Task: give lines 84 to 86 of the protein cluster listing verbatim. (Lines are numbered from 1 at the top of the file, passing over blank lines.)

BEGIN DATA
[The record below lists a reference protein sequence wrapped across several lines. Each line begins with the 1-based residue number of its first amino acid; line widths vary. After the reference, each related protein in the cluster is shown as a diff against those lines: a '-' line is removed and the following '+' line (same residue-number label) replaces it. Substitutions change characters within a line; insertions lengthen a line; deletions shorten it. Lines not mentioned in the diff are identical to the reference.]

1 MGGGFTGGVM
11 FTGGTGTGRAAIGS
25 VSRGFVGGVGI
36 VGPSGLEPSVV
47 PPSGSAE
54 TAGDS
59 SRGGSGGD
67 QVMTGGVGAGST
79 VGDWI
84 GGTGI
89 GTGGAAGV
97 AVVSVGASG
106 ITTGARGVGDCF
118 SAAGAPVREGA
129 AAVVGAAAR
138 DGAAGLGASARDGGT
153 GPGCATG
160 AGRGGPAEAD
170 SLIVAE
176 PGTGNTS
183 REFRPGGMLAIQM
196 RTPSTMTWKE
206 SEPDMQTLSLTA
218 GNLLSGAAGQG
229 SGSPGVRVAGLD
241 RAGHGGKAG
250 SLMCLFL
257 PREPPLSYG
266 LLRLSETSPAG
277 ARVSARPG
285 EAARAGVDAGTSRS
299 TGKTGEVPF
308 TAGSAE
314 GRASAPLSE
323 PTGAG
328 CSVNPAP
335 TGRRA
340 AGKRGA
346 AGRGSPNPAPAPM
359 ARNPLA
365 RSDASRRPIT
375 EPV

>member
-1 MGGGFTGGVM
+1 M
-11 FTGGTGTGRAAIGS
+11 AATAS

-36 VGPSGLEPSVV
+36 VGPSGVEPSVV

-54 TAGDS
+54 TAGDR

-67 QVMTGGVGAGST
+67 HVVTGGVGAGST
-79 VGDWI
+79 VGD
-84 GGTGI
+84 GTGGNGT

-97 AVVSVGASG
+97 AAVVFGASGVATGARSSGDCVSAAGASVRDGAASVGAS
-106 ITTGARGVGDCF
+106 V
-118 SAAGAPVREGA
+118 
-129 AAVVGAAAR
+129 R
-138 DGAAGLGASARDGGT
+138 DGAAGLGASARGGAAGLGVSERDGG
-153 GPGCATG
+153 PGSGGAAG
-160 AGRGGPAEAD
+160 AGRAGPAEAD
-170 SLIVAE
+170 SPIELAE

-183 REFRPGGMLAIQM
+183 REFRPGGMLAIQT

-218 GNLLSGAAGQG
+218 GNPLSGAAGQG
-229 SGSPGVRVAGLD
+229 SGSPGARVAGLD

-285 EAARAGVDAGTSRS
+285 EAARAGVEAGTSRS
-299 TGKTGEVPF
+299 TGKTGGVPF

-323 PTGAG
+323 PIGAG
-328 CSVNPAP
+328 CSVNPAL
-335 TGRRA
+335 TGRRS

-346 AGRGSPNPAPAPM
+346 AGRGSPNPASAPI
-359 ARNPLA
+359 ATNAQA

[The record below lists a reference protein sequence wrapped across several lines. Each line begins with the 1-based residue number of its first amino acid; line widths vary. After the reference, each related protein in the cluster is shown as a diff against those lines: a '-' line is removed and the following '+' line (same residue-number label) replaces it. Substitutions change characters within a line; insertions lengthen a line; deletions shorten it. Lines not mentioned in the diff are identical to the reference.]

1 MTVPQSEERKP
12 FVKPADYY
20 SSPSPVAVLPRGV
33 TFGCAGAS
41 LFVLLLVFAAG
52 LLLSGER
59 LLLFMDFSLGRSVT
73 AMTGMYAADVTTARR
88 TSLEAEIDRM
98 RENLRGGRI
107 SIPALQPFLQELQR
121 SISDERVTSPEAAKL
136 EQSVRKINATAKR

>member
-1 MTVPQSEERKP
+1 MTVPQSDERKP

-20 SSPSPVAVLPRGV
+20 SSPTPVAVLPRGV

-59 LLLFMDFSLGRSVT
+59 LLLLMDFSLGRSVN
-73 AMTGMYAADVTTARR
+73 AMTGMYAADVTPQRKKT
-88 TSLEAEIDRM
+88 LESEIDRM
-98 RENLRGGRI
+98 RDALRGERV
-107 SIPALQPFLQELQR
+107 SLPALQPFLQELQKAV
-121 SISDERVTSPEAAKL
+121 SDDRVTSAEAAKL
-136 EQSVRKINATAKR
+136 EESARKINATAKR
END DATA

+299 TGKTGGVPF

-323 PTGAG
+323 PIGAG